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Likens: Current technology does not stand the test of time

Staff Reporter

Published: Thursday, November 29, 2012

Updated: Thursday, November 29, 2012 00:11

Provided by Taylor Likens

Provided by Taylor Likens

I may not be one to drown in my own superiority complex, but there are certain things I can claim to be completely above. Namely puns. I will therefore not be making any cracks about how the Wolverhampton Instrument for Teaching Computing from Harwell (WITCH) is wicked, or any other sort of nonsense. Enthusiasts of the pun are encouraged to write to the Houstonian.

I wouldn’t be wrong in praising it, however, as this 61-year-old device is once again up and running in the National Museum of Computing after decades of sitting disassembled in a closet. The fact that the oldest functioning electronic computer in history is still chugging along like a 2.5 ton Energizer bunny is enough to deeply enrage anyone who has ever had an Xbox 360 “red ring” after two months.

As you may have already guessed, the WITCH’s survival is largely owed to its simplicity. With such a relatively primitive design, there are less malfunctions, mistakes and accidents that could occur. Reportedly, the WITCH was once left to run for over 10 days straight, unmonitored and unkempt, and was still computing when the operators came back from their vacation.

Although there is seldom optimism to be had in world news--and this is certainly a breath of fresh air for those of you tired of hearing about lawsuits, homicides, and reality TV--this may muster up some disturbing revelations about where we are headed.

We should find it disturbing that each big advancement seems to usher in a whole new plethora of happy accidents. This was fine back when computers weren’t dominating our workplaces, academia and social lives, but today it’s virtually impossible to peel a banana, pass a kidney stone or turn your head gradually to the left without having to log into something and verify you are in fact not a spammer.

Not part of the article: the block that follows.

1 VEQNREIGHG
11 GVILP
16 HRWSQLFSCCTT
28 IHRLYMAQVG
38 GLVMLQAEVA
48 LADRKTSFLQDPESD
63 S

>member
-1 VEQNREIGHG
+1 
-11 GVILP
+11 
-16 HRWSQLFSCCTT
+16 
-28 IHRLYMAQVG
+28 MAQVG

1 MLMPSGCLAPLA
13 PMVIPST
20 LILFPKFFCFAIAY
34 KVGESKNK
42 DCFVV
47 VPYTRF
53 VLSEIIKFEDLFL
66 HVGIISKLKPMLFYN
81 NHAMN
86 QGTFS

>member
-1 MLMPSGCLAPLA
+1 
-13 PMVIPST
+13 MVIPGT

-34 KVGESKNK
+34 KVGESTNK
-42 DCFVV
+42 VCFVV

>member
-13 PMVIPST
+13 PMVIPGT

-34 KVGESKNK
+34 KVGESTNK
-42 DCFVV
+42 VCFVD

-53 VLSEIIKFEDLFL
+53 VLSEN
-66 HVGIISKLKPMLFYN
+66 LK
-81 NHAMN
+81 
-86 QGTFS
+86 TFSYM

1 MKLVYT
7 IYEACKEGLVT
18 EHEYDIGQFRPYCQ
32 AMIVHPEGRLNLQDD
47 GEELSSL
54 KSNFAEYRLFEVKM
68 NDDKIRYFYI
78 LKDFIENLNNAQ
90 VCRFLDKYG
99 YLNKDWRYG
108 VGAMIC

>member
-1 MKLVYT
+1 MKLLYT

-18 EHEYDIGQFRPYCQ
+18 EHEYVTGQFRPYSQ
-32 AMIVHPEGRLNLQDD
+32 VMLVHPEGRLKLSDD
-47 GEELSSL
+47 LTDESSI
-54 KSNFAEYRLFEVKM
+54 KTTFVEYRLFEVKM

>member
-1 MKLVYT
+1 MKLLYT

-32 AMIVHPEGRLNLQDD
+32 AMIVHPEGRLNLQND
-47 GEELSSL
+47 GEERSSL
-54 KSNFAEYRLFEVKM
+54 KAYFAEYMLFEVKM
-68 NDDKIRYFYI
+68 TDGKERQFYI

The problem: as time passes, there is less and less touchable, visible existence to our gadgets and information. This type of technology is known as cloud computing. Rather than having documents, accounts and information constrained to just a single device or computer, cloud technology is an ever growing feature that enables convenient distribution between platforms. The drawback, however, is that this information doesn’t necessarily exist in any one place that you yourself can touch or hold, meaning it is more easily corrupted or stolen.

Although it may seem practically utopian to have constant access to your information, it still has to physically exist somewhere, meaning that the power to protect and regulate your information would be almost completely out of your hands. If a meteor crashes into the server in Idaho holding all of your data from Call of Duty 4, it’s tough luck. If your Netflix gets hacked, you’d better empty your bank account, because it’s not unlikely they could hop between devices and accounts until they get something useful.

Stealing from your iPhone? Fifteen minutes and a 13-year-old 4chan user. Stealing from WITCH? Four men, a crowbar, a wheelbarrow, and a lot of luck. Breaking your iPhone? Sweet and sour sauce. Breaking WITCH? A Volvo.

Very few people would say that technology isn’t steering us towards the better, but most would agree that we damn well better be careful about it.

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